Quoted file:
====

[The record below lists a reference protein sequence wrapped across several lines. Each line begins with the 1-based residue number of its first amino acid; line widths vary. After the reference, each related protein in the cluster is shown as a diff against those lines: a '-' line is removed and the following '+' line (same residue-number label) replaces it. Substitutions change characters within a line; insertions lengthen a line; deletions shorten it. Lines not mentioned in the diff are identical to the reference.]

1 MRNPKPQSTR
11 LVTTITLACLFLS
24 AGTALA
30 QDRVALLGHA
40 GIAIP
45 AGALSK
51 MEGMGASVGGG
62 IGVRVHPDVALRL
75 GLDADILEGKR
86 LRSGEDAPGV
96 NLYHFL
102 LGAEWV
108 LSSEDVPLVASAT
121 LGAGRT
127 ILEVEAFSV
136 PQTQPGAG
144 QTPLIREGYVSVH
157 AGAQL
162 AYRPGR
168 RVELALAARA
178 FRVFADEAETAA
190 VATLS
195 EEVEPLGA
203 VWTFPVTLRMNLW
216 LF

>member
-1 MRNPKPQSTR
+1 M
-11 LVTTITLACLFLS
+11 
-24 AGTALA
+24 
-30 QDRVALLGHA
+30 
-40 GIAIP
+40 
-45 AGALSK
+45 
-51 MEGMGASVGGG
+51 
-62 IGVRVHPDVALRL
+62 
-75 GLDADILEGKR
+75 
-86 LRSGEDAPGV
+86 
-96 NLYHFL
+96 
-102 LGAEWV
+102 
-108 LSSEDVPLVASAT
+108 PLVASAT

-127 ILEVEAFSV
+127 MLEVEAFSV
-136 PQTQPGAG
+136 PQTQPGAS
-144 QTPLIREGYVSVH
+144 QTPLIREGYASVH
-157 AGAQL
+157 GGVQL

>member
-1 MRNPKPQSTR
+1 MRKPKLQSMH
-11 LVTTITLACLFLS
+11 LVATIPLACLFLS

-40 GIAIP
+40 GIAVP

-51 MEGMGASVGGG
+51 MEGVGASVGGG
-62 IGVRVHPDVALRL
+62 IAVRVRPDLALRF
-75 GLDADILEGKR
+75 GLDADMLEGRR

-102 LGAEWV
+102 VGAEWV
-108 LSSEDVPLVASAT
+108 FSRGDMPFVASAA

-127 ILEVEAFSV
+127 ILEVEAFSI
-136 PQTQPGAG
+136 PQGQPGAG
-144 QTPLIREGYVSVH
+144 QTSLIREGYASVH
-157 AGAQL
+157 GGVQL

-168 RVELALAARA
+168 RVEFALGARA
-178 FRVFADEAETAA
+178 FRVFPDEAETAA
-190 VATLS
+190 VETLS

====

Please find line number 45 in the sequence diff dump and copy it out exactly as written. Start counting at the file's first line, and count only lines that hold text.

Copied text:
+75 